Frank Spratt Limited, the overall developer for the Holyrood competition site off the Royal Mile, approached the office to convert a disused derelict brewery warehouse for his own office and for offices for the Royal Fine Art Commission, who had previously been housed in a town house in Atholl Crescent. The derelict building consisted of two cast iron and stone buildings next to each other, one two-storey and the other three-storey. The design placed Frank Spratt's own offices on the second floor of the three storey section reserving the ground and first floor entirely for the use of the Royal Fine Art Commission.
The commissioners' accommodation was quite demanding with the need to have a large space for up to fourteen commissioners to view a series of moving, sliding display boards of projects. There was also a need for a room for the Commissioners' lunch and office accommodation for the staff.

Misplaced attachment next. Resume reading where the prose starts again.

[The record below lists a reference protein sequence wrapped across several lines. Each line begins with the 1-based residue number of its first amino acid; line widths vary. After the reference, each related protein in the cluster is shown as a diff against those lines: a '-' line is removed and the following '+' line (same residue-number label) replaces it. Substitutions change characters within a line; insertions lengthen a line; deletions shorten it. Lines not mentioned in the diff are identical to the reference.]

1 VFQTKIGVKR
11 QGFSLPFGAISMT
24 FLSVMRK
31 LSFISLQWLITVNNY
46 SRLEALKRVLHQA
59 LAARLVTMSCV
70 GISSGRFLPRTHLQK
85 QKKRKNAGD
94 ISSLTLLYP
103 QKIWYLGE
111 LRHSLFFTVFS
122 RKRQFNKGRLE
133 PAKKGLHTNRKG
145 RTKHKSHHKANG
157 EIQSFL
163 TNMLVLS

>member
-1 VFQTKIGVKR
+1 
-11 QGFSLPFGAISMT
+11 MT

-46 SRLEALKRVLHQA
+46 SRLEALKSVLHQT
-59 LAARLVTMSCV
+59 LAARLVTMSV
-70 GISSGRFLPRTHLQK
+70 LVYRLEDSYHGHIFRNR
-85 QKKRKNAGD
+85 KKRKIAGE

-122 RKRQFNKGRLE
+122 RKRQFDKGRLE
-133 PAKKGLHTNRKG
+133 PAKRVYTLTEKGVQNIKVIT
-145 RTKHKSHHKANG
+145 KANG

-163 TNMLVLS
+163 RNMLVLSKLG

The design placed the commissioners on the ground floor with a space which can be opened up into the foyer for summer festival exhibitions and other events when the room is not being used by the commissioners. The roofed space on the first floor was opened up with a ridged rooflight to admitlight for the use of lunch and other public meetings and a vaulted space adjacent to it was converted to office accommodation.
The general thrust of the design was to place new architectural details within the repaired shell of the original building, with certain flourishes such as suspended balcony arrangement on the south side making sense of existing doorways.
|Architects||Richard Murphy, Edward Hollis|
|March 1998||A Finer Art||Abc&D|